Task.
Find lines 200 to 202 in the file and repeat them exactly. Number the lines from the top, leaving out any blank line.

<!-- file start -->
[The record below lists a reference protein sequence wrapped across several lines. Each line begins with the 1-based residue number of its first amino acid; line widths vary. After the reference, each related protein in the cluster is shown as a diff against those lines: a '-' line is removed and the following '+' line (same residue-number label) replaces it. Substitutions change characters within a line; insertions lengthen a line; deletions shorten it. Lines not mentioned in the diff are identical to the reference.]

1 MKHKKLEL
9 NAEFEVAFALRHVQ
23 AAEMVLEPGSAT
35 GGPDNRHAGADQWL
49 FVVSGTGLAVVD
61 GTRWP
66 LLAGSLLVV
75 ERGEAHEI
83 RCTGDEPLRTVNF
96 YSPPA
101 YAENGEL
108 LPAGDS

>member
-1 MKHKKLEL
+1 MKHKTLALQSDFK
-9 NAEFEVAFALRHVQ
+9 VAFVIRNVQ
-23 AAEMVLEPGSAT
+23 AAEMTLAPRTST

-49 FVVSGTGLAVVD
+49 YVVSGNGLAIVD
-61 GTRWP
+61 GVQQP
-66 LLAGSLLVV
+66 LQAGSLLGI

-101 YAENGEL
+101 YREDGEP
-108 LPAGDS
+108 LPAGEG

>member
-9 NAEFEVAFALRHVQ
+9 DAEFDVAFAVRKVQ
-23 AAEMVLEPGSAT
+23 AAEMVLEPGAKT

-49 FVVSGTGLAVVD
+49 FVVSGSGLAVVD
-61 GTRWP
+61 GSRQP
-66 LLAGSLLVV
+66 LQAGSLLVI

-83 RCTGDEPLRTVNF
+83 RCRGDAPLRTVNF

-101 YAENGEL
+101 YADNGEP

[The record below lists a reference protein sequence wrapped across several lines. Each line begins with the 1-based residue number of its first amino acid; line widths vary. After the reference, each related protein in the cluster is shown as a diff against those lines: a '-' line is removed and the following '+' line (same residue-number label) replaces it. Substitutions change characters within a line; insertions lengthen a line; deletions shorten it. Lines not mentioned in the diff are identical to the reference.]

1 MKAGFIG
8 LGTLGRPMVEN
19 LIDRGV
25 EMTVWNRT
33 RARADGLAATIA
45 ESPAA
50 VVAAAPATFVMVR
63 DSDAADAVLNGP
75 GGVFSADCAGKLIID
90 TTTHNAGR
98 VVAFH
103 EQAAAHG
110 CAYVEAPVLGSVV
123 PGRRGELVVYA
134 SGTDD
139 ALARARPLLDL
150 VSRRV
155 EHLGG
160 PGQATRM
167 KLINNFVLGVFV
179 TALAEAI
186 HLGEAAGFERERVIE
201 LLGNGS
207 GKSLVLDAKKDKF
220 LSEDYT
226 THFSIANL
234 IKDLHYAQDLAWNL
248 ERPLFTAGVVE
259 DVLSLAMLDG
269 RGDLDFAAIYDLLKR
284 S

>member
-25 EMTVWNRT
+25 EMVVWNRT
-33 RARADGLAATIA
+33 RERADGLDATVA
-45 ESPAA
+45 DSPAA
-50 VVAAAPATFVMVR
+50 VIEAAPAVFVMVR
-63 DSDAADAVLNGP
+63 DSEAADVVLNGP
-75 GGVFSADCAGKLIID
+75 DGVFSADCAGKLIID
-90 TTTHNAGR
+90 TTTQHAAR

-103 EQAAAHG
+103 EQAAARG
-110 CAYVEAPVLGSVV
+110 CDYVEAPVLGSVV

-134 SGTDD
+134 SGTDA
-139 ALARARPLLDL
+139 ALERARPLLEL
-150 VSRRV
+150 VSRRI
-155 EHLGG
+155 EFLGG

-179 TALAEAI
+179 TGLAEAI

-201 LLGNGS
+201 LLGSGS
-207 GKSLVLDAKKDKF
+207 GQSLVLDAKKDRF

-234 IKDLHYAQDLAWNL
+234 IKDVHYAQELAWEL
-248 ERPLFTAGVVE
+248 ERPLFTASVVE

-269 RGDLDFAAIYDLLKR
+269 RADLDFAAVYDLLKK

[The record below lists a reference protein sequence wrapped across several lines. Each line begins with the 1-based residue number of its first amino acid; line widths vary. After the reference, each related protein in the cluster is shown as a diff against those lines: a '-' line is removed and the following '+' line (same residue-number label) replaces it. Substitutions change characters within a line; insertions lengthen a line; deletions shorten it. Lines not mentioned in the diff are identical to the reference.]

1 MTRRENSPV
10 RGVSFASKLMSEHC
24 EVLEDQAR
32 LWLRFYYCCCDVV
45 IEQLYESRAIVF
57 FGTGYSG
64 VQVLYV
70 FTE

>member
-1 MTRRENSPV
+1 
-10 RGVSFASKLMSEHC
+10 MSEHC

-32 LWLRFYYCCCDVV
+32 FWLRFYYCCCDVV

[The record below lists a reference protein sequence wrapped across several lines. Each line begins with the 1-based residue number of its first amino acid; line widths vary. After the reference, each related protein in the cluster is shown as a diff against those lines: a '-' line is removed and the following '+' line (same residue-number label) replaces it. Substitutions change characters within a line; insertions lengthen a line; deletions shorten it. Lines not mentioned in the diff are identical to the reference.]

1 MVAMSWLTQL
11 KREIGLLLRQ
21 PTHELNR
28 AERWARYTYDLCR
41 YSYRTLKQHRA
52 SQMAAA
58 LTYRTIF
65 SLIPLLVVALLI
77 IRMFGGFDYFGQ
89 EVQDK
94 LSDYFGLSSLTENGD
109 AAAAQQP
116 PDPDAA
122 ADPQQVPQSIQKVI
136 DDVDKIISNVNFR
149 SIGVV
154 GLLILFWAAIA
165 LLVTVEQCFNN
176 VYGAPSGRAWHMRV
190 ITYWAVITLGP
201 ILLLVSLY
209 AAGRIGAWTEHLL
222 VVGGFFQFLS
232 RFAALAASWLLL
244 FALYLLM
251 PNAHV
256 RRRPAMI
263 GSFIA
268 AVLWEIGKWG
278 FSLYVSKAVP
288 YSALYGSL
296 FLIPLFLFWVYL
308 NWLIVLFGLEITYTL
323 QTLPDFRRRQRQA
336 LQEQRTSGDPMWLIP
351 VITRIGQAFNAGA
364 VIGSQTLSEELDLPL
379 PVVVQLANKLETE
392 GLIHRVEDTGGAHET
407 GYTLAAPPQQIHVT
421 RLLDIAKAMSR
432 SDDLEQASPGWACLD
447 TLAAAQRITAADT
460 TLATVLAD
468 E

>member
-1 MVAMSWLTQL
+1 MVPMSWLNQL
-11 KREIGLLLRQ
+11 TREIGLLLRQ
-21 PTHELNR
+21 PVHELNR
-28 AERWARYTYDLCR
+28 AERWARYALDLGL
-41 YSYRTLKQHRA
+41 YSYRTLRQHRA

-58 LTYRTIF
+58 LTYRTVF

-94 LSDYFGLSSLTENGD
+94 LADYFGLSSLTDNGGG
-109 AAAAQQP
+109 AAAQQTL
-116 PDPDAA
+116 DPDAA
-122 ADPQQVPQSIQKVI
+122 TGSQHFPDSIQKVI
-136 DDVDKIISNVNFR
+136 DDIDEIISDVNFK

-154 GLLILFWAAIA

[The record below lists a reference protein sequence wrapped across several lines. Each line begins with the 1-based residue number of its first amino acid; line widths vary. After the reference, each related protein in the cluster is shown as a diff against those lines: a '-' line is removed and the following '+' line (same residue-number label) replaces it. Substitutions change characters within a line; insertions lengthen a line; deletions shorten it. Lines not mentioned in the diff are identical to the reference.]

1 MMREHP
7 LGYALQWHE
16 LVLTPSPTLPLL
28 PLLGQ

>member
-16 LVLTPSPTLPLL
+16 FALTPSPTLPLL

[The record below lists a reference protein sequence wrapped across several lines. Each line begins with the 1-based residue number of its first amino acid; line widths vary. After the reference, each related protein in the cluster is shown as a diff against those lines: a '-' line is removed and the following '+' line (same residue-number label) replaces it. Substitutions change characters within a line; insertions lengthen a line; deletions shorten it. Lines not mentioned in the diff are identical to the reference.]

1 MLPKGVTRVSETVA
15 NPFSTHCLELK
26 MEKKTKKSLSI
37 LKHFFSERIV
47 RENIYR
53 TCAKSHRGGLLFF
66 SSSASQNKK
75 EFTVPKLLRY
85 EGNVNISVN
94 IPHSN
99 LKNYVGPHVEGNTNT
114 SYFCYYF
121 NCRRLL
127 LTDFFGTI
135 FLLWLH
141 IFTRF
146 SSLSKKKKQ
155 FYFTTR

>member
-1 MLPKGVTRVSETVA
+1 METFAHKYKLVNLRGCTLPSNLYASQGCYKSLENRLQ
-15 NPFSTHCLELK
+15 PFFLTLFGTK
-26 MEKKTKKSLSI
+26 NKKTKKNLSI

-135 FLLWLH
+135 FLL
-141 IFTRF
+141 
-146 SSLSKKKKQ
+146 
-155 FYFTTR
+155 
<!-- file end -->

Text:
-136 DDVDKIISNVNFR
+136 DDIDEIISDVNFK

-154 GLLILFWAAIA